D65: THC, CBD, and Cytokine Storms

THC, CBD, and Cytokine Storms: A Comprehensive Review


Cytokine storms are hyperactive immune responses that can be fatal, typically as a result of an infection or autoimmune condition. THC and CBD, along with endocannabinoids like anandamide (ANA) and 2-arachidonoylglycerol (2-AG), have been shown to modulate the immune response, including the cytokine response, by interacting with various receptors and cells in the immune system[1].

Cell Components and Receptors

Cannabinoids interact with CB1 and CB2 receptors primarily, but also modulate Toll-like receptors, which are a part of the innate immune system and are usually the first to detect pathogens. T-cells, B-cells, macrophages, and NK cells also have cannabinoid receptors and are affected by cannabinoids like THC and CBD. For instance, CBD has been found to reduce the production of cytokines by T-cells[2].

Cannabinoids, Terpenes, and Pathogens

THC, CBD, and other cannabinoids have varying effects on different types of pathogens like bacteria, fungi, and viruses. For example, CBD has shown some antibacterial properties[3]. Terpenes like limonene and linalool also possess antibacterial and antiviral properties4].

Cytokines and Immunity

Cytokines like TNF-alpha, IL-6, and IL-1beta play significant roles in orchestrating the immune response to pathogens. Overproduction of these cytokines can result in a cytokine storm, which is life-threatening. Some studies indicate that CBD can reduce the production of these cytokines[5].

Comparison Table: Effects of Cannabinoids on Cytokines

CytokineTHC EffectsCBD EffectsInteraction with PathogensStrength of Evidence
TNF-alphaReducing[6]Reducing[5]Bacteria, VirusesModerate
IL-6Reducing[6]Reducing[5]Bacteria, VirusesModerate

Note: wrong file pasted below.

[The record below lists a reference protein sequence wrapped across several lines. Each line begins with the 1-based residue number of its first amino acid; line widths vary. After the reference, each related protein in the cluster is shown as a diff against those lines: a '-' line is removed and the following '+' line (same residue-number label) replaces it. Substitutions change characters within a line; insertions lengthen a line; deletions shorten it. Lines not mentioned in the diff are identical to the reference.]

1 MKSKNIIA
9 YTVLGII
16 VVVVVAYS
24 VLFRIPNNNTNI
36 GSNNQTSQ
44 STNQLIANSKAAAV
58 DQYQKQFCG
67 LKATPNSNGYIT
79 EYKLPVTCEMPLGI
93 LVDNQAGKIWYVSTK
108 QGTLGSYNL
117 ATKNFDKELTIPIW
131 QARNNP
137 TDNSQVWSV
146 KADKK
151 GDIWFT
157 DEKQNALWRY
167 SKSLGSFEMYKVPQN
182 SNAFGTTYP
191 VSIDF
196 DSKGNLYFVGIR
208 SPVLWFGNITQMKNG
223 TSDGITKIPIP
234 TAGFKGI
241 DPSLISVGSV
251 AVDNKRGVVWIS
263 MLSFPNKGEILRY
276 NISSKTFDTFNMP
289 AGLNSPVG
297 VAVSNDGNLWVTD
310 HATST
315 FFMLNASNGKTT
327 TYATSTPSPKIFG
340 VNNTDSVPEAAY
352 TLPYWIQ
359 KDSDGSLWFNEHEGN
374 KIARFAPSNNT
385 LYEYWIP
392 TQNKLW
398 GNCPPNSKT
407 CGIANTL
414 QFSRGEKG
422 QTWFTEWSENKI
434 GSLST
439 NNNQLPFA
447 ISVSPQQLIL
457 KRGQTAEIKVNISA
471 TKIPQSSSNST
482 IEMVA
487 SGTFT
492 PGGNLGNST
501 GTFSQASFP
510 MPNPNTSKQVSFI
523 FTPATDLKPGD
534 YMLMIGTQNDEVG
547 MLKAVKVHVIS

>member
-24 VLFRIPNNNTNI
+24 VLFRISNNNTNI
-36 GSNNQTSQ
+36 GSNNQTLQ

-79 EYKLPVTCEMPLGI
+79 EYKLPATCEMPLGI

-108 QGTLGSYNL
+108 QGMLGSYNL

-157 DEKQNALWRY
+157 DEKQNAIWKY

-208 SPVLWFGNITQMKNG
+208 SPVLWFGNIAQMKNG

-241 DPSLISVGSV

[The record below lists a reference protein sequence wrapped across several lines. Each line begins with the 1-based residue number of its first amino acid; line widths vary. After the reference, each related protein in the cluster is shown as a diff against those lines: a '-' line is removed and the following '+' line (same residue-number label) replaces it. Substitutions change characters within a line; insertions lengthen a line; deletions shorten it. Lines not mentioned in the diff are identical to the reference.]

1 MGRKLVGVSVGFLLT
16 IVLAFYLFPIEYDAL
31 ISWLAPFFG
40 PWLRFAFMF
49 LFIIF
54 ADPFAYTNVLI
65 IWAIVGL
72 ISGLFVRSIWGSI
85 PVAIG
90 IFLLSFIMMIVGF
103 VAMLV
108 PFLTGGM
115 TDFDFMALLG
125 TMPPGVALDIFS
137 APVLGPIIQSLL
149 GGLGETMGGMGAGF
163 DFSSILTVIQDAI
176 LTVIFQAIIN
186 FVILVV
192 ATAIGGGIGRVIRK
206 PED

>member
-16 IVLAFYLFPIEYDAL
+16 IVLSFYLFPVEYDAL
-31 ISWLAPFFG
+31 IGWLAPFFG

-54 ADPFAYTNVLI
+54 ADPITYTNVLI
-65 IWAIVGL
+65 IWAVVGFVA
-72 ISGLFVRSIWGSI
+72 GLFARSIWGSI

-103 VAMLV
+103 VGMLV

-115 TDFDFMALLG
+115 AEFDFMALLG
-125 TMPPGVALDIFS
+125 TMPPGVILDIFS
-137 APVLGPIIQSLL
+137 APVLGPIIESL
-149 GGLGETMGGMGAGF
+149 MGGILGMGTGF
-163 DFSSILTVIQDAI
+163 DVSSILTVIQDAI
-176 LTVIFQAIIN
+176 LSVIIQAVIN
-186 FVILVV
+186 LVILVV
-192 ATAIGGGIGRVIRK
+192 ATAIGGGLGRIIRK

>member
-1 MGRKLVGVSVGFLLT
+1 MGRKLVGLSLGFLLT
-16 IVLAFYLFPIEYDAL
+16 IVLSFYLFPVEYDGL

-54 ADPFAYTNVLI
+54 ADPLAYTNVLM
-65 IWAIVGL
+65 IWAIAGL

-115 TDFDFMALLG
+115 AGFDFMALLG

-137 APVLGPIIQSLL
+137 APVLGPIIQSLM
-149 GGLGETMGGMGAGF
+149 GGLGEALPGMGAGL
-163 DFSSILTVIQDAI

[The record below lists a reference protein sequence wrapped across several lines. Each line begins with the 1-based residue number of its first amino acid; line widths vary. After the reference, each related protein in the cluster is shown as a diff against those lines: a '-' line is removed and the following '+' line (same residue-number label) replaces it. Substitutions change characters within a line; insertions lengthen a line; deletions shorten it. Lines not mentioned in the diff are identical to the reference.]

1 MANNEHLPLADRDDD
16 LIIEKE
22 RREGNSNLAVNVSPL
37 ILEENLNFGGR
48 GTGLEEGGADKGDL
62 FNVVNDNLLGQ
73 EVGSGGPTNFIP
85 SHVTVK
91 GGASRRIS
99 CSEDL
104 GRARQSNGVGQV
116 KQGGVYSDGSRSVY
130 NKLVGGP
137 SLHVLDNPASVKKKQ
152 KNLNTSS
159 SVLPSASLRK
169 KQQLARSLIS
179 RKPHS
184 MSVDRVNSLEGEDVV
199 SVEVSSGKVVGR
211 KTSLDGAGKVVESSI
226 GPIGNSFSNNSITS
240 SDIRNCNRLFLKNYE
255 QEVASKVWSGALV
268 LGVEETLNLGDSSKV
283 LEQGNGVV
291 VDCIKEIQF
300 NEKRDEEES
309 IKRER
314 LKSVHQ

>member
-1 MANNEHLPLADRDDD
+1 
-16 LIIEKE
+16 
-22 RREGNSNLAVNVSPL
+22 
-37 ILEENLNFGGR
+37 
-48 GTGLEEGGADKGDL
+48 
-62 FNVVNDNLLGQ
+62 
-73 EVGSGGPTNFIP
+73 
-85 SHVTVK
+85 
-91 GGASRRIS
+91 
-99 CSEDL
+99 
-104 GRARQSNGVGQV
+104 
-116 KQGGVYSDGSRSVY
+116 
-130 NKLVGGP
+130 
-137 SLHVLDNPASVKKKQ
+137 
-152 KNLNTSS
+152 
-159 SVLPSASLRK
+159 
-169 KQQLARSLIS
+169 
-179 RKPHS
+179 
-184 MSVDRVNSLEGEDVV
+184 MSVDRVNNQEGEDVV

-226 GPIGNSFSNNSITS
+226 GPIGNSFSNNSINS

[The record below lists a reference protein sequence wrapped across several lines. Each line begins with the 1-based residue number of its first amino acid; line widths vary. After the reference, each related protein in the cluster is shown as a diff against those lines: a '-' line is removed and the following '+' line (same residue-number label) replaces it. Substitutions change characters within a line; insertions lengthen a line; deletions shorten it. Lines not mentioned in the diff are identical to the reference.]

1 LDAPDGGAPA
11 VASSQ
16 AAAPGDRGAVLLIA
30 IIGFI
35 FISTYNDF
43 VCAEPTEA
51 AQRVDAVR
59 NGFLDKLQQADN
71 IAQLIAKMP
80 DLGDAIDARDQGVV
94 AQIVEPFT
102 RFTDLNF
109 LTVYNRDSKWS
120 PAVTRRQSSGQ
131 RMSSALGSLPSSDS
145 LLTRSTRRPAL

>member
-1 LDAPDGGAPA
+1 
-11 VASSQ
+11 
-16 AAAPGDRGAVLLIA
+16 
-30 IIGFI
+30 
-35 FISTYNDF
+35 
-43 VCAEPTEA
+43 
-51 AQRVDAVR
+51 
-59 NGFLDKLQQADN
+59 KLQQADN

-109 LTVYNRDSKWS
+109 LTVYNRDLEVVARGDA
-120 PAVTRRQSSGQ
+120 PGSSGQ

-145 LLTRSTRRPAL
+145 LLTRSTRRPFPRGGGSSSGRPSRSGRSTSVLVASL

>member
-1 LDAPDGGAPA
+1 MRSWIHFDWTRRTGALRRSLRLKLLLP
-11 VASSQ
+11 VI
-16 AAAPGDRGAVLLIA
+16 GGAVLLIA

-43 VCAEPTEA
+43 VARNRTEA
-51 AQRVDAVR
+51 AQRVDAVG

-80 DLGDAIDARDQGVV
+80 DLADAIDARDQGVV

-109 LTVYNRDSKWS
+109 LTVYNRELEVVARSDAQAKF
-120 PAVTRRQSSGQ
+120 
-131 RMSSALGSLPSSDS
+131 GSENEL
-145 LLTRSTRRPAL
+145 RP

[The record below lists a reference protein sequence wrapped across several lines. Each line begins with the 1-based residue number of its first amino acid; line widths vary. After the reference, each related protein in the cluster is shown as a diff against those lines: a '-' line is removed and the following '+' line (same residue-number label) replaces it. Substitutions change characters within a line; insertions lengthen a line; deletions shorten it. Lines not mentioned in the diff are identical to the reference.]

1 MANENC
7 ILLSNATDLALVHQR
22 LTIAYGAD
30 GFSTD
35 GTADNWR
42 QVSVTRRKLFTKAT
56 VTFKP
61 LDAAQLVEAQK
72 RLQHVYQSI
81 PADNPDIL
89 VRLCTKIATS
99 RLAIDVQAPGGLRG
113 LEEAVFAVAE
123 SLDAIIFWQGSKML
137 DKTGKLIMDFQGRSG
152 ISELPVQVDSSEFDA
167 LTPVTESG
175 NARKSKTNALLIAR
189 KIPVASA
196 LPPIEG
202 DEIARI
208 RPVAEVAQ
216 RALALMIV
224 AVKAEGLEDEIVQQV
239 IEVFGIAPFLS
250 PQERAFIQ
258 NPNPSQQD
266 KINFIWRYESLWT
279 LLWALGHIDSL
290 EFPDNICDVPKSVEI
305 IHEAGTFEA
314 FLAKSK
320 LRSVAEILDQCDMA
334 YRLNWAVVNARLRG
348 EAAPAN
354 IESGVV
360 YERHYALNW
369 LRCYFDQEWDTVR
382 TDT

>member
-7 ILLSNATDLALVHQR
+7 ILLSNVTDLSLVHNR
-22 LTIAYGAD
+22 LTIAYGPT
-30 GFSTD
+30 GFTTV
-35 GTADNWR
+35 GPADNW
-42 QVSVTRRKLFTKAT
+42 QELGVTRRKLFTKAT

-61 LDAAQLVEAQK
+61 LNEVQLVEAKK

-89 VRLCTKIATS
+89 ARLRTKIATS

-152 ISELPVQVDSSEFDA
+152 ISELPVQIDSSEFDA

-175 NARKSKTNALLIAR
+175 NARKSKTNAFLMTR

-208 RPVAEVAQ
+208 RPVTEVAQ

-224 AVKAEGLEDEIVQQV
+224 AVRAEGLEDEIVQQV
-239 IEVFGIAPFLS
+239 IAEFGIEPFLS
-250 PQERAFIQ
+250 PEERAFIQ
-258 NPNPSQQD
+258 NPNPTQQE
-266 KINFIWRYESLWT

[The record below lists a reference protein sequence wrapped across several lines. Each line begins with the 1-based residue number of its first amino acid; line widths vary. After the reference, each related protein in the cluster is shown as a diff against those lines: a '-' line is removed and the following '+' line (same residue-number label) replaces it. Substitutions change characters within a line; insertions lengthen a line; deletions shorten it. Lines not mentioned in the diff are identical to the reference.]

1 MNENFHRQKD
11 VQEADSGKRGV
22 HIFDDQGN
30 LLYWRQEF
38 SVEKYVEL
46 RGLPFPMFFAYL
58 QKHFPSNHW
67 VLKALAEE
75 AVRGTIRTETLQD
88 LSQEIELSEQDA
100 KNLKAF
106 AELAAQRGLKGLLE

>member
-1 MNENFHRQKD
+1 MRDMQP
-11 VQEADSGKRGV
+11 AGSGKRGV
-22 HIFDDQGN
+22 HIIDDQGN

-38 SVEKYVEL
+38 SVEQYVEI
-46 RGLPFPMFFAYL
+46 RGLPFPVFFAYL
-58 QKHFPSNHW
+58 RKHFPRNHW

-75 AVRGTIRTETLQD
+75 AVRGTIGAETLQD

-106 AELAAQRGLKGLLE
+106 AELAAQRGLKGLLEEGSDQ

IL-1betaReducing[6]Reducing[5]Bacteria, VirusesModerate


  1. Nagarkatti, P., Pandey, R., Rieder, S. A., Hegde, V. L., & Nagarkatti, M. (2009). Cannabinoids as novel anti-inflammatory drugs. Future Medicinal Chemistry.
  2. Tanasescu, R., & Constantinescu, C. S. (2010). Cannabinoids and the immune system: an overview. Immunobiology.
  3. Appendino, G., Gibbons, S., Giana, A., Pagani, A., Grassi, G., Stavri, M., … & Rahman, M. M. (2008). Antibacterial cannabinoids from Cannabis sativa: a structure− activity study. Journal of natural products.
  4. Russo, E. B. (2011). Taming THC: potential cannabis synergy and phytocannabinoid‐terpenoid entourage effects. British journal of pharmacology.
  5. Mecha, M., Feliú, A., Iñigo, P. M., Mestre, L., Carrillo-Salinas, F. J., & Guaza, C. (2013). Cannabidiol provides long-lasting protection against the deleterious effects of inflammation in a viral model of multiple sclerosis: A role for A2A receptors. Neurobiology of disease.
  6. Kaplan, B. L., Springs, A. E., & Kaminski, N. E. (2008). The profile of immune modulation by cannabidiol (CBD) involves deregulation of nuclear factor of activated T cells (NFAT). Biochemical pharmacology.

Special Notes:

People with conditions that involve the immune system, such as autoimmune diseases, should exercise caution when considering the use of cannabinoids. For more comprehensive advice, please consult Dr. Caplan at CED Clinic.

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